How We Use Biomass

There are several ways to release the energy stored in biomass:

Burning: Energy is produced by burning wood, animal waste like manure, corn cobs, sugar cane, fruit pits and garbage. Garbage is used in many towns to produce electricity in waste-to-energy plants. By burning the garbage, these towns save on the use of landfills.

Fermentation: Energy is produced by adding yeast (a bacterium) to biomass materials like wheat, corn, grapes and other agricultural crops to produce an alcohol called ethanol. Ethanol can be used in place of gasoline to power cars or mixed with gasoline to produce a fuel called gasohol.

Conversion: Energy is produced by converting biomass (like cow manure) into gas (like methane) and liquid fuels. By adding heat or chemicals to the biomass, a fuel is produced that can be burned to produce electricity.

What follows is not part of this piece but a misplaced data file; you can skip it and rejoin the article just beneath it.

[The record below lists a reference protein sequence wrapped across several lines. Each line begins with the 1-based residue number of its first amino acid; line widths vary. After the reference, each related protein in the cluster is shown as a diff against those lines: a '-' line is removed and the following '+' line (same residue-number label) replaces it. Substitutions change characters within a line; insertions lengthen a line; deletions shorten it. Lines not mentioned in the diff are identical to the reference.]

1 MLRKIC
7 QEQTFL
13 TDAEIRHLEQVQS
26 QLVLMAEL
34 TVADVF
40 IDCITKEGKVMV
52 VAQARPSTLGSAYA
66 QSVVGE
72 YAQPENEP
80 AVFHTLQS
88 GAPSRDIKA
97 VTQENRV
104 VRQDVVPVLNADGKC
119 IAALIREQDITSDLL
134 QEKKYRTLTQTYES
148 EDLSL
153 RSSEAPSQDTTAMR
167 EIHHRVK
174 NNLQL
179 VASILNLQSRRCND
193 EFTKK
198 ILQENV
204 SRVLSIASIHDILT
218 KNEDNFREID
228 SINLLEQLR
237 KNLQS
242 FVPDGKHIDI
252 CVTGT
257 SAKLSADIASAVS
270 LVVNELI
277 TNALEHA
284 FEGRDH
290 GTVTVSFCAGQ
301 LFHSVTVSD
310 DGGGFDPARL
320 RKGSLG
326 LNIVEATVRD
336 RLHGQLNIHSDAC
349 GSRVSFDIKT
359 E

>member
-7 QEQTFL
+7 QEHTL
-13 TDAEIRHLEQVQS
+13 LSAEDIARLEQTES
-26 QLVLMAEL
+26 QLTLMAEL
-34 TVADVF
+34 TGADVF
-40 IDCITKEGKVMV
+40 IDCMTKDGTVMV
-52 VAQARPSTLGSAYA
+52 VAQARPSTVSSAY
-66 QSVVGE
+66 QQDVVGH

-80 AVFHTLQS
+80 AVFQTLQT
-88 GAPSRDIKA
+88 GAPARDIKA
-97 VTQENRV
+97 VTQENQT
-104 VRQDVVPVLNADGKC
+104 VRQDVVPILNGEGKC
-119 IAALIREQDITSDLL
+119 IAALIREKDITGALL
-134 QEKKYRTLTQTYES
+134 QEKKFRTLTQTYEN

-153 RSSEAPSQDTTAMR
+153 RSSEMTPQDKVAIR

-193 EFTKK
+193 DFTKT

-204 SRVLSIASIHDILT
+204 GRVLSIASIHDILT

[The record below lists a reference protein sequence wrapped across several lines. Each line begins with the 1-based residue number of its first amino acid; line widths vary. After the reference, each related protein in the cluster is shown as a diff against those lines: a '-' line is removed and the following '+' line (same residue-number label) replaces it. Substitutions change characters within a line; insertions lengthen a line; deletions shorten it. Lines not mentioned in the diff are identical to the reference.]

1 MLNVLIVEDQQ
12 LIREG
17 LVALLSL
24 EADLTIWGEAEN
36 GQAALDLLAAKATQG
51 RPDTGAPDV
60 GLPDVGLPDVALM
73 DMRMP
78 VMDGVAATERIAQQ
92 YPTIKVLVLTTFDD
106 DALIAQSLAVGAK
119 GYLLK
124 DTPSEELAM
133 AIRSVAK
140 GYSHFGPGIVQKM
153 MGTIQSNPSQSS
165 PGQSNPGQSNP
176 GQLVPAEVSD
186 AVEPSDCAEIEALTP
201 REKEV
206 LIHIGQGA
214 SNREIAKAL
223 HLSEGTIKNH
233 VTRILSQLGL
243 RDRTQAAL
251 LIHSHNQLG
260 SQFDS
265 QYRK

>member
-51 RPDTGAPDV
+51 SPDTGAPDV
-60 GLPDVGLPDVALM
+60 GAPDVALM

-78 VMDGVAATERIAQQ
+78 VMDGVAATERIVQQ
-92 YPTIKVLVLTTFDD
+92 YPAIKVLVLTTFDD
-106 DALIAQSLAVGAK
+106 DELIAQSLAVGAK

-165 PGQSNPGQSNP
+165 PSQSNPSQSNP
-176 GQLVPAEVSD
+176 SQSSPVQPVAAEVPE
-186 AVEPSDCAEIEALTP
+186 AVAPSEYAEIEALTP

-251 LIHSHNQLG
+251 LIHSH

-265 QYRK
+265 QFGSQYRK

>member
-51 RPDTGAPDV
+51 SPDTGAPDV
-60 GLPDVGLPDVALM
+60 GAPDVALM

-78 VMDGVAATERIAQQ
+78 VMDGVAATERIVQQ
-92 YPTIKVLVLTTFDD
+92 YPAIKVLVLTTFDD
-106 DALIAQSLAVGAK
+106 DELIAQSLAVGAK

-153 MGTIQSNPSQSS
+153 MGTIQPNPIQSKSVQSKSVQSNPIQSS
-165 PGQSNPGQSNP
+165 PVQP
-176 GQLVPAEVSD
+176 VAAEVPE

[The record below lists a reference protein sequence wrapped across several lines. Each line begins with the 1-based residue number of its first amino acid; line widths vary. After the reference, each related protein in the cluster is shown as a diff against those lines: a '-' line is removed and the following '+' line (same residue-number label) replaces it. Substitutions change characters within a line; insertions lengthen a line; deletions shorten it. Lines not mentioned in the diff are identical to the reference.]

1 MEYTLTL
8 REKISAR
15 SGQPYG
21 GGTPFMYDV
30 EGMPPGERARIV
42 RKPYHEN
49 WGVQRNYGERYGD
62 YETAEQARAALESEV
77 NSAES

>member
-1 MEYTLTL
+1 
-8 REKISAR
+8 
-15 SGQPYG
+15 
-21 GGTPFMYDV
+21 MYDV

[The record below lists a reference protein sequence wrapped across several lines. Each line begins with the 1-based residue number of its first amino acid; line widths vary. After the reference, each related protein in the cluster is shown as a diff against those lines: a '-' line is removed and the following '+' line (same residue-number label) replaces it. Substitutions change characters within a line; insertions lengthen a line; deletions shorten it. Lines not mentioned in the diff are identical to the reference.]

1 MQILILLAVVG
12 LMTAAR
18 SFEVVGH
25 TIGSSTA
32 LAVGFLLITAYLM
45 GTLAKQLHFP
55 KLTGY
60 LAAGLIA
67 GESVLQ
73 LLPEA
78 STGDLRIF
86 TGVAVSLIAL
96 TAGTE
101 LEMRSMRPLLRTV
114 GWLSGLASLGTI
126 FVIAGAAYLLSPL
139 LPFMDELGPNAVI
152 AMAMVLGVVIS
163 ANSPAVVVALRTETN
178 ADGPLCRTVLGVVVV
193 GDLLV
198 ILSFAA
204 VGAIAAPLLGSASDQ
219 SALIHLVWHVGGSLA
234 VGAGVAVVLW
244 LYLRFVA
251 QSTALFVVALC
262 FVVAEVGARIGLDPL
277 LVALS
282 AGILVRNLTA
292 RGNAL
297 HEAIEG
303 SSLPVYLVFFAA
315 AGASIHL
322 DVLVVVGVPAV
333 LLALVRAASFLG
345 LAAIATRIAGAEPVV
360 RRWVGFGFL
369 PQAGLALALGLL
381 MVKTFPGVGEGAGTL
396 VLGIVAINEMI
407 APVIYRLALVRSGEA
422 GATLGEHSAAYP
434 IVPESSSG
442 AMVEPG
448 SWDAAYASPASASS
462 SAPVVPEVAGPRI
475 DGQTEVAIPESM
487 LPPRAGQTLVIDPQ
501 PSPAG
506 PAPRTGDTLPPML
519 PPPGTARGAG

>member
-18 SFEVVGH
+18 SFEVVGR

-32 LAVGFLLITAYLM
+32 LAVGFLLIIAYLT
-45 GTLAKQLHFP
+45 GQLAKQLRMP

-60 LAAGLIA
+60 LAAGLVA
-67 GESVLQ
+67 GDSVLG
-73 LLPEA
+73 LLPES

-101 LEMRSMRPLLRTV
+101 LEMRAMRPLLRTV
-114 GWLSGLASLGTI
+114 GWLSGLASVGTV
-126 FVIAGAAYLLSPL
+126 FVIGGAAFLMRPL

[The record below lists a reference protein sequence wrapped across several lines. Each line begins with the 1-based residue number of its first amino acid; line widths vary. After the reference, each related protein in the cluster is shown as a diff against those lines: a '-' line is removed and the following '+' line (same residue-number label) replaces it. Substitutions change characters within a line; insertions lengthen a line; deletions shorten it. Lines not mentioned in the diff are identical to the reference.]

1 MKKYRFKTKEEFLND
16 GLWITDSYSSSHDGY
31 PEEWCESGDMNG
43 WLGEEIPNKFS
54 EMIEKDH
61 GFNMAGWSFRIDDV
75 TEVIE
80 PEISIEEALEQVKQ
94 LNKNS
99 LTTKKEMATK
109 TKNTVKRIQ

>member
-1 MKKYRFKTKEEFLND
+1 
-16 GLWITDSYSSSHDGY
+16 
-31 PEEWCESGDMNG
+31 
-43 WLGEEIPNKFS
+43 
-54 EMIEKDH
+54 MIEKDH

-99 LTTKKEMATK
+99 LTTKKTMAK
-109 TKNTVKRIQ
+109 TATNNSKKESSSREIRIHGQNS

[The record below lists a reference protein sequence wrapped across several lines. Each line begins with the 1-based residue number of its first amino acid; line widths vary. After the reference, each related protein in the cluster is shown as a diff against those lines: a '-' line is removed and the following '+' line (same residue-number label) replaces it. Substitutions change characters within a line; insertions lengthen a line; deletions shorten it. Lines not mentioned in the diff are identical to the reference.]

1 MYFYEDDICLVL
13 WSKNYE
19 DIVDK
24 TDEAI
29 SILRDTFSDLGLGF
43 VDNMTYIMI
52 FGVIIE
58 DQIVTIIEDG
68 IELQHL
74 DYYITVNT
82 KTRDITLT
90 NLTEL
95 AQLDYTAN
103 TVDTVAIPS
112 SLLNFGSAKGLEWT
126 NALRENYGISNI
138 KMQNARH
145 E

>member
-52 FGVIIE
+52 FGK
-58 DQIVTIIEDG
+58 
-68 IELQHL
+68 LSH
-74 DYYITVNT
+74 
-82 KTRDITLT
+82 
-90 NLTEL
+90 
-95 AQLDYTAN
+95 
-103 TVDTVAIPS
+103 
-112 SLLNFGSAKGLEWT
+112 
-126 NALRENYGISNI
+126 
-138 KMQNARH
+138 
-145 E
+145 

Bacterial Decay: Natural bacteria feed on dead and decaying plants and animals. As they decay, it produces a gas called methane. Methane is odorless, colorless and very rich in energy. It can be burned to produce heat and electricity.

Energy from biomass in the United States accounts for only 3 percent of the energy we produce. Most of the biomass energy comes from burning wood and the rest from agricultural crops, garbage and landfill gases.

Biomass is friendlier to the environment than burning fossil fuels, but can still pollute the air if not properly managed. Unlike fossil fuels, biomass does not produce pollutants like sulfur which can cause acid rain. Growing plants and trees for biomass use helps the environment, as plants use carbon dioxide to grow while producing and emitting oxygen into the air.